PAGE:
TRADE DEFICIT IN FEBRUARY HIT 6-YEAR LOW GAP NARROWED TO $6.5 BILLION

TRADE DEFICIT IN FEBRUARY HIT 6-YEAR LOW GAP NARROWED TO $6.5 BILLION

A significant drop in oil imports and a strong export showing for manufactured goods drove the U.S. monthly trade deficit in February to its lowest level in more than six years.

The February deficit declined to $6.5 billion from $9.3 billion in January. February's exports were $31.6 billion, down $300 million from the record levels of the previous month, while imports fell $3.1 billion to $38.1 billion.Economists were divided as to whether the improved figures signaled a trend toward a significant narrowing of the U.S. trade deficit, which came to $108 billion in 1989. Even so, the Bush administration was clearly buoyed.

"While monthly trade figures can be volatile, 1990 has begun with an encouraging 11.6 percent increase in exports over the same two months last year," said Commerce Secretary Robert A. Mosbacher.

"It is most encouraging to note that over half of the export increase is in advanced technology products, especially aircraft . . . All things considered, February was a 'good news' month for U.S. trade."

Economists attributed the decline to continued sluggishness in U.S. demand and from a surprisingly strong performance from the export sector.

Personal consumption rose only 0.5 percent in the fourth quarter of 1989, and the forecast is that first quarter 1990 figures, due out next week, will not show much of a gain.

But continuing strong export figures may well offset tepid demand, possibly leading to higher than expected gains in Gross National Product. That may suggest a narrowing of the current account deficit in 1990.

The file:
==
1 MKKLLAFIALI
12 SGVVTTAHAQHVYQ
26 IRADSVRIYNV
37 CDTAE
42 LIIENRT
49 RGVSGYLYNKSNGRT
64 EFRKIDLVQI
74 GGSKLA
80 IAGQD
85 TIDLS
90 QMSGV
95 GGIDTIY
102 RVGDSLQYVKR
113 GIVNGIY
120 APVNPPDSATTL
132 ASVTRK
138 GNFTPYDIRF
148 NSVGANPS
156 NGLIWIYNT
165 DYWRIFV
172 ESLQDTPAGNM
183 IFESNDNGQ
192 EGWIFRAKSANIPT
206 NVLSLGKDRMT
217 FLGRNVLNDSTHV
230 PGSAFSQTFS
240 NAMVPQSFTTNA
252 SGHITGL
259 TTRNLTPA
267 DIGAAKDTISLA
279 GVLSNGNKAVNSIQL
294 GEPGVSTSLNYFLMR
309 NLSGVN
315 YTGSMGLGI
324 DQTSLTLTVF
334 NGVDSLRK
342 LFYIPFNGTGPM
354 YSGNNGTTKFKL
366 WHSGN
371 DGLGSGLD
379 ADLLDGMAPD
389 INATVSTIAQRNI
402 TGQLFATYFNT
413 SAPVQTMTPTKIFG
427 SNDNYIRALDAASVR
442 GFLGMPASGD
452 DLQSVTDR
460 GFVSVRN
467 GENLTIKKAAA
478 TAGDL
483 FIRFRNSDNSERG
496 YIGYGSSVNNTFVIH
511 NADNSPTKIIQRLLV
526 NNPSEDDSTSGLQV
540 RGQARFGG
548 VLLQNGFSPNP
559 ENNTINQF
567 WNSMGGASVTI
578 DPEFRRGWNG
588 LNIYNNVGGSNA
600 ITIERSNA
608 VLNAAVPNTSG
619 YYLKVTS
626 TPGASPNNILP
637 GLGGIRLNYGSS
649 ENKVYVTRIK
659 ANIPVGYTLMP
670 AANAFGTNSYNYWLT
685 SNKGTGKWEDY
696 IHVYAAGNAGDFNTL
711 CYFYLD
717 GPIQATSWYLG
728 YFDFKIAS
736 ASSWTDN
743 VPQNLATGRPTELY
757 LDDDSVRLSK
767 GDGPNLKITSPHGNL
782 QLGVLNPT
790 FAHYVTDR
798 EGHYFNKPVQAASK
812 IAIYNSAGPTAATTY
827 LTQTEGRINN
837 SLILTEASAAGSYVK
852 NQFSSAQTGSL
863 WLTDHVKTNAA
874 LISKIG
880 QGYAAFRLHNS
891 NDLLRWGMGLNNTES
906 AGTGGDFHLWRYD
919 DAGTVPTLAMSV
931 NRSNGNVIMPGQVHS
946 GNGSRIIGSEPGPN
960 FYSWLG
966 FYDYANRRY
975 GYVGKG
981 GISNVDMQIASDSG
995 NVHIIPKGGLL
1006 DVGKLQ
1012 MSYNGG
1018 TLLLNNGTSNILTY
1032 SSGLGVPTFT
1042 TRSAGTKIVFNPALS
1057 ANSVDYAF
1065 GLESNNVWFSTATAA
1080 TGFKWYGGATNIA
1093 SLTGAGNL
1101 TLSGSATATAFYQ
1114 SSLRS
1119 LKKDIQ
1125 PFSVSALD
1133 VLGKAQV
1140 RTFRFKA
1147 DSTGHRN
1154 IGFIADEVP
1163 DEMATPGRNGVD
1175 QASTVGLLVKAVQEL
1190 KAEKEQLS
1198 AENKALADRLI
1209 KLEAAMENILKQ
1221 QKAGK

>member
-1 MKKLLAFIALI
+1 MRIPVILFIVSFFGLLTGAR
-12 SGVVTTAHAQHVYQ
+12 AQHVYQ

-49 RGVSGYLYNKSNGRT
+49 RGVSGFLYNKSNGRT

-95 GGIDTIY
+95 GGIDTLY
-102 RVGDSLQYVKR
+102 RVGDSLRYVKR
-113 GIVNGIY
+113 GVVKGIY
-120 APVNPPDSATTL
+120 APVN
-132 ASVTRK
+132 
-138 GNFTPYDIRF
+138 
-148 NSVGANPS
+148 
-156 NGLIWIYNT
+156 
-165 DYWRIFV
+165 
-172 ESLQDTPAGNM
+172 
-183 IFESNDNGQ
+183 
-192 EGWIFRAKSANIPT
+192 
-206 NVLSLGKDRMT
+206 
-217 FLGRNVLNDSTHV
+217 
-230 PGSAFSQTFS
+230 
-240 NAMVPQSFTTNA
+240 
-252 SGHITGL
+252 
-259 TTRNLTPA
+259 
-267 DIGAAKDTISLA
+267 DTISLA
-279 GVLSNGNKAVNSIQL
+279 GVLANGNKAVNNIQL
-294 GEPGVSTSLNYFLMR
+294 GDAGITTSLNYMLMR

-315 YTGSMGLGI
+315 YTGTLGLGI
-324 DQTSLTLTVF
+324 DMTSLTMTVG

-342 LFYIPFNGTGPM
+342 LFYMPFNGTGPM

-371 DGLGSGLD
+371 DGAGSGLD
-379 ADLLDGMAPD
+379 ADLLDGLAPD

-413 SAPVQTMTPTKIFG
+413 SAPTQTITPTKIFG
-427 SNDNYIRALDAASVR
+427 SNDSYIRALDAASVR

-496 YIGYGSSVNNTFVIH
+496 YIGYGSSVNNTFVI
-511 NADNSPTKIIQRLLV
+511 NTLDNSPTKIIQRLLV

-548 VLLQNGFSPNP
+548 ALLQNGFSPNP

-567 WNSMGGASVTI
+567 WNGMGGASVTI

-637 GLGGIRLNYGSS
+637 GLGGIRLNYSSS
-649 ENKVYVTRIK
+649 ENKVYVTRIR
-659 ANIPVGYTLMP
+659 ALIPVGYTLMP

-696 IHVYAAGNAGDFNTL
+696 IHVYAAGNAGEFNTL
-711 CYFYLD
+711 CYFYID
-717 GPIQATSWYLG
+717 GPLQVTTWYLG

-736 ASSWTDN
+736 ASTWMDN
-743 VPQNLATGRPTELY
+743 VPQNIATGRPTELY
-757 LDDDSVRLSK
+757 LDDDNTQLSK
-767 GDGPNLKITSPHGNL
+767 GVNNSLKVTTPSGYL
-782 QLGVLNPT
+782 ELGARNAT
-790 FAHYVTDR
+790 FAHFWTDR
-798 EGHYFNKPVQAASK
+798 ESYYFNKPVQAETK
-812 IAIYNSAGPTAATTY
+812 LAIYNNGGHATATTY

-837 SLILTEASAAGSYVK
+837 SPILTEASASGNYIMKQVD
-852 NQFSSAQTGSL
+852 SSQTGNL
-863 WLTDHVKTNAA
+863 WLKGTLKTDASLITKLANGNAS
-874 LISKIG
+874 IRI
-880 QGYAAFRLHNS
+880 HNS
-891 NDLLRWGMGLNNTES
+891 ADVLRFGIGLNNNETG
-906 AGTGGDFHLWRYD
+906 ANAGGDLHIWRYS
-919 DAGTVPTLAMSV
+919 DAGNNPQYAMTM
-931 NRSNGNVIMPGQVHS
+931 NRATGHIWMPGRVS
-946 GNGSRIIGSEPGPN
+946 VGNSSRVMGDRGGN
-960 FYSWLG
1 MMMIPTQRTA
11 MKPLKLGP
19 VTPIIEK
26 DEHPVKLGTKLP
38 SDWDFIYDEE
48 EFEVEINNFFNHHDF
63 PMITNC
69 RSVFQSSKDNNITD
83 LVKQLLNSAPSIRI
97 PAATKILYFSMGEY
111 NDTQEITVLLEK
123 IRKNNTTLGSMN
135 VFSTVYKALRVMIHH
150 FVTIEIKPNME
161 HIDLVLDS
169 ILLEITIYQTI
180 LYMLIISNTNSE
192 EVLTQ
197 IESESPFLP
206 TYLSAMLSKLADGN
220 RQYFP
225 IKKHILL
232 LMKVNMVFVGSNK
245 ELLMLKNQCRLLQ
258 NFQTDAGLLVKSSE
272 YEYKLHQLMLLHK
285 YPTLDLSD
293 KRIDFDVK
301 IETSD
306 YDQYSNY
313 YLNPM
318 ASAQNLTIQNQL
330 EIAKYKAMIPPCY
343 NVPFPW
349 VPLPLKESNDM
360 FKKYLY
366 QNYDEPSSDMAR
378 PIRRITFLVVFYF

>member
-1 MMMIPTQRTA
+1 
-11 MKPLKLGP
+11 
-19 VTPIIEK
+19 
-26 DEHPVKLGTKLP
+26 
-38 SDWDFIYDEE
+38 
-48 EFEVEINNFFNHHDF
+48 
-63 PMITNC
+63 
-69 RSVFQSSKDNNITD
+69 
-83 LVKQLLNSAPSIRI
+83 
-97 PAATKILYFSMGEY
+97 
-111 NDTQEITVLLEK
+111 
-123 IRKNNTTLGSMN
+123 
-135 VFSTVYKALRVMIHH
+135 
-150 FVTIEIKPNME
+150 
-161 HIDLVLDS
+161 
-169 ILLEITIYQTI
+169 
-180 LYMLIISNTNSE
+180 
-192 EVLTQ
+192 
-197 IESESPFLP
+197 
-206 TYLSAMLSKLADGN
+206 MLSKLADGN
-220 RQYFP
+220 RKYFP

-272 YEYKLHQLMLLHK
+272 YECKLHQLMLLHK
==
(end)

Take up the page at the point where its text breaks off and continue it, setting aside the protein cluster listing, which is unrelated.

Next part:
"These figures say much of the pessimistic commentary of 1990 is wrong," said Robert J. Barbera, economist with Shearson Lehman Hutton. "1990 will reflect a major change in the numbers."

Mr. Barbera predicted an improvement in the current account - which includes merchandise trade, services and interest income - to around $80 billion from the still-to-be-revised 1989 level of $105.9 billion.

There was concern expressed in some quarters, however, that increasing U.S. dependence on foreign oil may leave this country vulnerable to radical price swings for crude, and may result in higher deficits in coming months.

Moreover, some economists warned that the dollar's continuing strength against the Japanese yen may reverse the trend of declining deficts with Japan.

"If you look at the deficit with Japan, you'll see it's relatively low in January and February," said Jeffrey Schott, research fellow at the Washington-based Institute for International Economics.

"As a stronger dollar kicks in, you're likely to see stronger Japanese exports. That's one of the warning signs on the horizon."

Most economists stressed that until the United States can narrow its gap between savings, which is about 13 percent of GNP, and investment, about 15 percent of output, the trade deficit will continue to be very high.

"We may come down to $100 billion (from $109 billion in 1989), but I don't think it will narrow much more than that," said David Hale, an economist at Kemper Financial Services Inc. "Unless we can increase our savings rate or cut our investment, I can't build an accounting case for less than that."

A drop in petroleum imports of $1.2 billion from the January level of $5.9 billion was due, in part, to a decline in crude oil prices by an average of $0.74 per barrel.

Manufactured exports for February rose to $23.3 billion from $22.7 billion the previous month. A $1.2 billion gain in the overseas sale of aircraft, thanks to Boeing Co.'s return to full operations after a prolonged strike, was a key reason for the improvement in manufactured exports.

Exports of advanced technology products jumped $800 million in February, to $7.7 billion, while imports fell $300 million from the January figure of $4.6 billion.

The U.S. bilateral deficit with Japan widened to $3.1 billion from $2.9 billion in January. But deficits were trimmed with virtually all other major U.S. trading partners.

Major declines were reported with Brazil, to $100 million from $400 million; with the Organization of Petroleum Exporting Countries, to $2 billion

from $2.6 billion; and with Taiwan, to $700 million from $1.1 billion.

A $1 billion surplus was posted on trade with Western Europe, compared with a $300 million deficit in January.